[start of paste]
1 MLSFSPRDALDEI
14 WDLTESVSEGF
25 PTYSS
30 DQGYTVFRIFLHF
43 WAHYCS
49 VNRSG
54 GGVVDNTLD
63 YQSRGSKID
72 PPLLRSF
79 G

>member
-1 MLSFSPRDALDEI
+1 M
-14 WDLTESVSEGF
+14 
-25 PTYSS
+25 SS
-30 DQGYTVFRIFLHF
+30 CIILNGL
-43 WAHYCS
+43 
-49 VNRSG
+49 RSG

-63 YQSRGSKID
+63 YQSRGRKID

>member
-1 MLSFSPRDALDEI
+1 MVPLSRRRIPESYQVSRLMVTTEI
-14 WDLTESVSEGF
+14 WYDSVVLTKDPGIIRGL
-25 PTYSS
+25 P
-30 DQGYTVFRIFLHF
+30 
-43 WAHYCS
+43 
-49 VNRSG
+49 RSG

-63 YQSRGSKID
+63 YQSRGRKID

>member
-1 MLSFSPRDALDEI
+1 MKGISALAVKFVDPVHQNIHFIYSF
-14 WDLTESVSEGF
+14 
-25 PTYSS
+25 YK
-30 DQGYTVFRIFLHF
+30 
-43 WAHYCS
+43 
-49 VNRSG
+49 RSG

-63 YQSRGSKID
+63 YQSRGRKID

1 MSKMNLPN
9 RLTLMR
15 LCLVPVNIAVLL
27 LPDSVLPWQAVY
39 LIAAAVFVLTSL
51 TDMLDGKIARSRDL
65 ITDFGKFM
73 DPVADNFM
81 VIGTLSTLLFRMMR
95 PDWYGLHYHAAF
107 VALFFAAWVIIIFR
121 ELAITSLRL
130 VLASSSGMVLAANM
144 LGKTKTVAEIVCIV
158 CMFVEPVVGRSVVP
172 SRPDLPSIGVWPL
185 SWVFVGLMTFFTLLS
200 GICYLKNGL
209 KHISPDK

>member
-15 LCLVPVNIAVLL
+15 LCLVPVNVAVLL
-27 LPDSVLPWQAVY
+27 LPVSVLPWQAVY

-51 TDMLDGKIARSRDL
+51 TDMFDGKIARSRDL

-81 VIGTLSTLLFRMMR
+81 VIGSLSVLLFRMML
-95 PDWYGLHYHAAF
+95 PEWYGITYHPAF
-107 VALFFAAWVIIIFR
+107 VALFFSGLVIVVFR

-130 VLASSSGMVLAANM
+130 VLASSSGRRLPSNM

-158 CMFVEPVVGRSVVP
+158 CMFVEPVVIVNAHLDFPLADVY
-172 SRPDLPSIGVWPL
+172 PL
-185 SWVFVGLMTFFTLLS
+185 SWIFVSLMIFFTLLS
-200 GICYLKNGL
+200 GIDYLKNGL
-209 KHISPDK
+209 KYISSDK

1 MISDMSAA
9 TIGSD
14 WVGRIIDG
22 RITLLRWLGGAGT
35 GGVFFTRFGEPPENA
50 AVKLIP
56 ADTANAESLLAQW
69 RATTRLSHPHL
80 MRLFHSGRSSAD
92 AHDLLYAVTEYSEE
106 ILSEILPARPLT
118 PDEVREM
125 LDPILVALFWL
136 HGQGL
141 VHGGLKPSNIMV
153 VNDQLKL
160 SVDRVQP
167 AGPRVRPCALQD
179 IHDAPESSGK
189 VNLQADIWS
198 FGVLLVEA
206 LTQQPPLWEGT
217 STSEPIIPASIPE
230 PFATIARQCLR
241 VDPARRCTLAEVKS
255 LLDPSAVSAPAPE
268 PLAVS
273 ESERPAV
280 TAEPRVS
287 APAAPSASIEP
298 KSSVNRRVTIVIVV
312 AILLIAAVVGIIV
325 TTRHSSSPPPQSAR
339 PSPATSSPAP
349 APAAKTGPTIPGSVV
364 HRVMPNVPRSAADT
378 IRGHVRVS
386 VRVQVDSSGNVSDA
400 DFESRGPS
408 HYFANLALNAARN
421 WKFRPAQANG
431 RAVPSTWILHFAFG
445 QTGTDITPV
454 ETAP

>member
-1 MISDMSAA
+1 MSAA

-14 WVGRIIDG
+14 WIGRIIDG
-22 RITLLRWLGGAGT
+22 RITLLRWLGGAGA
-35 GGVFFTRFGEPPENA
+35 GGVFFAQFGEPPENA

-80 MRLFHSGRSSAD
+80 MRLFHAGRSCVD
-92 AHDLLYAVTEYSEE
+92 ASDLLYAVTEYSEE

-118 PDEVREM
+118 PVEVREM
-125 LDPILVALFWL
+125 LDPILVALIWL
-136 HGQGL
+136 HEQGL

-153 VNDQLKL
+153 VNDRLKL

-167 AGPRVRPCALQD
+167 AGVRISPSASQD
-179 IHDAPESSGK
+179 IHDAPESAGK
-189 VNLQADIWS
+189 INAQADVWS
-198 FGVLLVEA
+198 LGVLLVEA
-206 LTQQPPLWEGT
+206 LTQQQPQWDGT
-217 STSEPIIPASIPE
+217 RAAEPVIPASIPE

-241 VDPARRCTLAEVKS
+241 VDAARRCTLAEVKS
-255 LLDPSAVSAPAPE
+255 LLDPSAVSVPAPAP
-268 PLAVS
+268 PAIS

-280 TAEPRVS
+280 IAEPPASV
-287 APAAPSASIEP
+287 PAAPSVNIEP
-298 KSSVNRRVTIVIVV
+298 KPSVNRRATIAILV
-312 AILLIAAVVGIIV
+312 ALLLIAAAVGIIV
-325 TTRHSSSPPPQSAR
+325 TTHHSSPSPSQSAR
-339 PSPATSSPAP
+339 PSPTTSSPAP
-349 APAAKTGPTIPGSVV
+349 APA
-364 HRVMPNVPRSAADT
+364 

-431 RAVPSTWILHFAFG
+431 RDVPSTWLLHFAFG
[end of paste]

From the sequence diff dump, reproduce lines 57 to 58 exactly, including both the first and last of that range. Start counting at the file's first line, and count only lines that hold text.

9 RLTLMR
15 LCLVPVNIAVLL